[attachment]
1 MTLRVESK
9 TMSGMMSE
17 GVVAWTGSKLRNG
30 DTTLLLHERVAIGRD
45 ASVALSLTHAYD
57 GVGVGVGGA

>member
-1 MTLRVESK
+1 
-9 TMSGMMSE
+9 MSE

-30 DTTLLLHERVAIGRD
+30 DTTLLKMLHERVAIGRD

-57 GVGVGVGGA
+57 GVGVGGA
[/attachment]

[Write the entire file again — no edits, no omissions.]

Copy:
1 MTLRVESK
9 TMSGMMSE
17 GVVAWTGSKLRNG
30 DTTLLLHERVAIGRD
45 ASVALSLTHAYD
57 GVGVGVGGA

>member
-1 MTLRVESK
+1 
-9 TMSGMMSE
+9 MSE

-30 DTTLLLHERVAIGRD
+30 DTTLLKMLHERVAIGRD

-57 GVGVGVGGA
+57 GVGVGGA